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post #1 of (permalink) Old 08-25-2000, 12:11 AM
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Drilling technique?

This maybe a dumb question, but I was just making a set of heavy duty shackles, and it came to me.........

Everything I do on my 4x4s is mostly a matter of trail and error. I didn't pay much attention in shop class when I was a kid (and kicking myself for it), and I have never really had anyone to show me how to do things properly or "the tricks of the trade" etc. I just buy tools and then try to figure it out on my own.

Right now I am making a set of shackles for a girl who is having some tire rubbing problems. I have come up with a decent technique with the limited tools I have, and have created a template for making these shackles for profit.

So far this is what I have learned from the last 5yrs or so of working on my Jeep and now a Samurai:

High-speed drill bits dull quickly.
Titanium drill bits break easily.
Cobalt drill bits rock, especially using a drill press.

Most of my drilling is mild steel, up to 3/8" thick. I'm currently using a small bench drill press with a 1/2" Cobalt bit on 3/8" mild steel, at 1100 rpm (recomended by the drill press manufacturer).

I set up my template, secure the piece on the deck, and pour some oil in the hole of the template. I drill a few seconds, pour oil, drill a few seconds and keep repeating this until the hole is finished.

Tonite I had to use Air Tool oil, but I usually use 3in1 Oil.

Is that speed right (manufacturer recomendations aren't always the right ones)?

Is my technique right?

Is there a better oil I should use?

Are there other drill bits I should be aware of?

I only just started using Cobalt a few months ago. I didn't know about them before that. They are expensive ($25 CND for a 1/2" bit), but I feel they work better, and last longer than any other bit I've used.

Thanks for the help!

jo-jo
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post #2 of (permalink) Old 08-25-2000, 12:25 AM
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Re: Drilling technique?

[img]/wwwthreads_images/icons/smile.gif[/img] Since getting a brand new THOR 1/4" drill for Christmas in 1955; and more or less continuously drilling holes ever since; here is what I have learned: HIGH SPEED bits are just fine for any mild steel work. Bits from the factory never seem to have enough "rake" on them so I usually have to reshape them myself. I never use any kind of fixture, but freehand the bits on the SIDE of the grinder wheel. I set the angle of the cut and the rake by eyeballing it in. Run the drill press slow enough that the continuous curled shaving can be formed. When the bit is right, that shaving will just stream out in one long piece. When drilling deep holes, pull the bit out frequently to allow the shavings to escape. Always use genuine thread-cutting oil as it has friction-enhancing properties to help cut, but will prevent galding when used to tap threads. Make a pilot hole before drilling bigger diameters, but avoid a pilot that is too small. Half the finished diameter is about as big as you want to go with the pilot. Good quality high speed steel bits will last a long time with any kind of care. VERMONT AMERICAN is a good brand, and there are many others. [img]/wwwthreads_images/icons/smile.gif[/img]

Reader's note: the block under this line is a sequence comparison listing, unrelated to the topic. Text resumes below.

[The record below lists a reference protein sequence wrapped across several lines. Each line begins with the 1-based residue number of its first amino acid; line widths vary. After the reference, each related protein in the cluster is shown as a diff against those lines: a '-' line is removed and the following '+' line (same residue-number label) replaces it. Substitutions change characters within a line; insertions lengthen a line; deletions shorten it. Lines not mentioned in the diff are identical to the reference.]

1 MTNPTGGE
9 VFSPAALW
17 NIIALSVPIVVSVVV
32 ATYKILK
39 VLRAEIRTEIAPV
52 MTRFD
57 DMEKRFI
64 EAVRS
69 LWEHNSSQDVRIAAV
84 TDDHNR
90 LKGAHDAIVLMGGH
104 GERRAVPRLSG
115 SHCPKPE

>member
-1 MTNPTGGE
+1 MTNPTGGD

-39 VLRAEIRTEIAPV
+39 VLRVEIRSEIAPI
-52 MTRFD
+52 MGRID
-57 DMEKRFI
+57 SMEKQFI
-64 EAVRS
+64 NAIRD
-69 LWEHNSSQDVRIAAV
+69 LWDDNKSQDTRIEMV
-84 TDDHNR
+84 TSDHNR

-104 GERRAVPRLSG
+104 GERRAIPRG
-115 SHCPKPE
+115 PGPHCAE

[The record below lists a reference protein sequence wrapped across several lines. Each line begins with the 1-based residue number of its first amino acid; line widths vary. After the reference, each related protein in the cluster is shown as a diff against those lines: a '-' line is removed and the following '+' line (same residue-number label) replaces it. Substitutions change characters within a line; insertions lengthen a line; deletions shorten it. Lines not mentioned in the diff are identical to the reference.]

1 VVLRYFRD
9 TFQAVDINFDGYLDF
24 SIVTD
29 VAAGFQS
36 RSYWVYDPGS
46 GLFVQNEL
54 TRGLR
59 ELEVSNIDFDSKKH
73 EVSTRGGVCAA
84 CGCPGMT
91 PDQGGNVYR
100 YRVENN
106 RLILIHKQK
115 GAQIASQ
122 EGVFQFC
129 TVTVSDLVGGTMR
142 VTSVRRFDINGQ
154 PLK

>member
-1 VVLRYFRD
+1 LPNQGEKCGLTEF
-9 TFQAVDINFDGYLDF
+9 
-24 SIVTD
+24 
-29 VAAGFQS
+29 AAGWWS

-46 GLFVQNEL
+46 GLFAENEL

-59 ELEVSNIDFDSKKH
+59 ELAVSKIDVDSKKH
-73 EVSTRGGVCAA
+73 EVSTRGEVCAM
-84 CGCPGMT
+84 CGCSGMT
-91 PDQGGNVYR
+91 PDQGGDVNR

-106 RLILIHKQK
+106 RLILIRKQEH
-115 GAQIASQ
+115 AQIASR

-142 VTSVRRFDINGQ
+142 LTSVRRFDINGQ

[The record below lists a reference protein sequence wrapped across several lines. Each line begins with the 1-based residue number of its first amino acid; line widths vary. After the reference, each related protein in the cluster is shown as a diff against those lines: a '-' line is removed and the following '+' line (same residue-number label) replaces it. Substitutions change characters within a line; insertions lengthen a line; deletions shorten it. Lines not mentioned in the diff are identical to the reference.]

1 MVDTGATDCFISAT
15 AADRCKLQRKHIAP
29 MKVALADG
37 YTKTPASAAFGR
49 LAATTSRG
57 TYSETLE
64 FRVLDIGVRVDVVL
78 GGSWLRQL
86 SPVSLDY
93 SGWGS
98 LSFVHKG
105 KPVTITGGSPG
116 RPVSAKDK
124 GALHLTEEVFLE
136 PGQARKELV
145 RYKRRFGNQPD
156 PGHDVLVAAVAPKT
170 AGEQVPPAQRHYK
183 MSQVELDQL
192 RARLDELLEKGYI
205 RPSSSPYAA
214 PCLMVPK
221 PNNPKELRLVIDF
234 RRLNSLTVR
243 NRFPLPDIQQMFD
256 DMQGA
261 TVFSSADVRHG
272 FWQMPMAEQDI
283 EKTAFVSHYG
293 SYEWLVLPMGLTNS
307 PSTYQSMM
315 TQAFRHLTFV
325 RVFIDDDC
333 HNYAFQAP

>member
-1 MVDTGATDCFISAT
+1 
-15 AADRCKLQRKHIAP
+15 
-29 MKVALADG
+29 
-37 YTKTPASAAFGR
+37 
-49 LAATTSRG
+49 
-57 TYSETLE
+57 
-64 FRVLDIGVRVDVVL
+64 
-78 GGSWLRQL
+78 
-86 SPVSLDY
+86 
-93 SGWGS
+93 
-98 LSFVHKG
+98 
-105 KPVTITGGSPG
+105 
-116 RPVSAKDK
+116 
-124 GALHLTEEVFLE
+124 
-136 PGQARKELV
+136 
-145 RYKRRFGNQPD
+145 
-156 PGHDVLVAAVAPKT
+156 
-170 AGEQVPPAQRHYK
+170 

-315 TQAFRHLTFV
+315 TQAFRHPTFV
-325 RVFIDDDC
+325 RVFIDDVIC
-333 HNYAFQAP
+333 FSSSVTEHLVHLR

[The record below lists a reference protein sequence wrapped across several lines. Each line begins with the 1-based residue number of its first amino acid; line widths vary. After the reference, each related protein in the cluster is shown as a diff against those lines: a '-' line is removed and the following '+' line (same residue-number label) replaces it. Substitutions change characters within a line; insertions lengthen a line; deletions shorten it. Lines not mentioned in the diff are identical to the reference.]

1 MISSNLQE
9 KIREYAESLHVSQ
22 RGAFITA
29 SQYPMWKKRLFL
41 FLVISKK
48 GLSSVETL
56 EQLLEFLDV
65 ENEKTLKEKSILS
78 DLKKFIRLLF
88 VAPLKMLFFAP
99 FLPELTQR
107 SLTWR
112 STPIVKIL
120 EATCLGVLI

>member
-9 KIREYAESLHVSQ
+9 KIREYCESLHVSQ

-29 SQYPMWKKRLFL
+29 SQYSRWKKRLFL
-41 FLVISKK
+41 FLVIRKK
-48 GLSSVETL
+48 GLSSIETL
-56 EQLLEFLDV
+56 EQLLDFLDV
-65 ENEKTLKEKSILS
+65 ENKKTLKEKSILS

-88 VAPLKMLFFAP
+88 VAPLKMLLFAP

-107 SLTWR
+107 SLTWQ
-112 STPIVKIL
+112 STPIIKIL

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post #3 of (permalink) Old 08-25-2000, 12:33 AM
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Re: Drilling technique?

Hmm......thanks Dave........this brings up another question I forgot to mention:

How do you sharpen a drill bit? You mention using the grinding wheel to reshape the bit. Sounds like something I would have to be shown, rather than learn on my own. Do you use the wheel to sharpen as well or do you use a file?

I've got an aweful lot of dull drill bits kicking around the shop, and at $10 a pop for those ones I would hate to toss them. I've been holding onto some of them for years hoping that someday I would find out how to sharpen them.[img]/wwwthreads_images/icons/smile.gif[/img]

The proper cutting oil sounds like a very good idea I will look into tomorrow.

jo-jo
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post #4 of (permalink) Old 08-25-2000, 12:50 AM
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Re: Drilling technique?